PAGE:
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Review: ‘Good Omens’: Good, Not Great

Review: ‘Good Omens’: Good, Not Great

The is the one fans of Neil Gaiman have been waiting for those who are American Gods fans and those who simply love anything he does.

This is Amazon Studio’s adaptation of Good Omens, and it’s taken years to finally get it to production. Since filming wrapped, the show has been teased by the author and by Amazon for the last six months or so.

That said, the six-episode series has a lot for audiences to be excited about. There’s a huge cast of celebrated, award-winning character actors including Frances McDormand, Benedict Cumberbatch, Michael Sheen, Mireille Enos, Miranda Richardson, Jack Whitehall, Jon Hamm, and David Tennant.

Tennant and Sheen play a demon (Crowley) and an angel (Aziraphale), respectively, with a love of the good things life on Earth has to offer. Everything is good until word comes that the Antichrist is about to be born, which is the beginning of the end of the world. The angel and the demon aren’t ready for that. They make a plan to watch over, aka influence, the child so he never becomes too evil. Before this can be done, a baby switch causes chaos.

Depending on how fans think of Sheen and Tennant in other roles, they may be curious to see what each actor does with characters that are supposed to be (wink) all good or all bad. Tennant plays demon Crowley with relish, as if he just ate the best meal in the world.

But it’s really the chemistry between Tennant and Sheen that seems to work best. These two play friends in serious bro-love. Sheen’s prim and proper angel and Tennant’s bad-boy devil are besties, no doubt about it and the actors nail that.

However, bringing everything to life that is in the book takes some doing. This is a comic fable; a magical imagining of the end of the world based on the book Good Omens: The Nice and Accurate Prophecies of Agnes Nutter, Witch, written by late fantasy novelist Terry Pratchett and Gaiman. There are a lot of characters, a lot of subplots, and a lot of connecting the dots needed.

Kudos to Gaiman for getting so much on screen that was in the book. However, it can be a lot to follow and some scenes to go on a little too long. Some actors appear on screen for only a few minutes while others playing minor characters stay around like a too-long running joke.  

Sometimes the inside jokes are clever such as the line, “As if Armageddon was a cinematographic show you wished to sell in as many countries.” Others would be only understood by Anglophiles (such as witty but insulting references to controversial former British parliament member and novelist Jeffrey Archer or Brit historical figure Dick Turpin). Since Good Omens is a international production, it might have been better to leave out lesser-known Brit-centric details. Look for the nod to American Gods though.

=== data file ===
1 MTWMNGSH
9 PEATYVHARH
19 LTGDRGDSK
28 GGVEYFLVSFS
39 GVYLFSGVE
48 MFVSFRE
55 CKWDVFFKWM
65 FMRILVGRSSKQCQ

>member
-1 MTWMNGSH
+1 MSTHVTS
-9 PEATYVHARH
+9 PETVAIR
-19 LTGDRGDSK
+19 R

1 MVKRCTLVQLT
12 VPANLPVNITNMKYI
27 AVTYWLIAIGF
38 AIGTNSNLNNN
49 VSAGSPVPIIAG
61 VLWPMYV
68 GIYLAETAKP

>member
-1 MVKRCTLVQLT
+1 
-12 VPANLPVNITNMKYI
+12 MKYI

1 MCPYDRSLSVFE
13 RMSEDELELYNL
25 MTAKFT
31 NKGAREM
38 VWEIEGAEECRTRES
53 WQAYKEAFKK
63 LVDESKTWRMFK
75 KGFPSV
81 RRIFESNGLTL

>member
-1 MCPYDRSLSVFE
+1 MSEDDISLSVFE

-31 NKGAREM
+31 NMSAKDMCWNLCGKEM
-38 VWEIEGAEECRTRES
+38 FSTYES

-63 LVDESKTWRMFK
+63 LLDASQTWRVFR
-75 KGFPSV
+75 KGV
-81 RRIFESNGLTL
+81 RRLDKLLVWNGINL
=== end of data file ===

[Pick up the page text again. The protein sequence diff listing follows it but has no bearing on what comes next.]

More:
Young Sam Taylor Buck plays the Antichrist with nonchalance but in some scenes is really chilling, which, as the Antichrist, he probably should be. (Can anyone say The Omen?)

Meanwhile, Hanna’s Mireille Enos does a brief star-turn as one of the Four Horsemen of the Apocalypse. It’s a stand out moment for a gifted actress who rarely goes for over-the-top roles (ABC’s short-lived The Catch being one of them).

Similar to American Gods, the Four Horsemen of the Apocalypse each represent one of society’s ills. Instead of the God of Technology in Gods, Omens has the God of Pollution and the God of Famine.

British actress Miranda Richardson isn’t seen until far into the series, but her role is significant, requiring a lot of physical acting. She does it well.

Jack Whitehall is a bumbling, would-be accountant and witch hunter who meets the alluring witch (Adria Arjona, Emerald City, True Detective), a descendant of Agnes Nutter. There is far less chemistry here than with Sheen and Tenant. Despite their crucialness to the plot, the scenes between Whitehall and Arjona seem drawn out and out of place compared to the action elsewhere.

Jon Hamm is Tennant’s only acting rival in the way he appears to enjoy his role. Hamm’s cocky archangel Gabriel is both funny and menacing. He plays him as if he’s the guy in the boardroom that knows everything but really doesn’t. The story’s narrrator, God (Frances McDormand) is the knower of all, and She is never seen. McDormand’s God tells the tale and merely observes.

Good Omens can be offensive, but that’s part of the appeal. In this fantasy world, everything deemed good and bad is turned on its head. The story is told in a fantastical way that would be similar to a good children’s book, were it not for some moments of dark humor and light horror.

The show doesn’t really present an argument about religion or whether there is an afterlife. The last days are played for laughs, and those who could never really be heroes become heroes. The message is that people are complex but inherently good.


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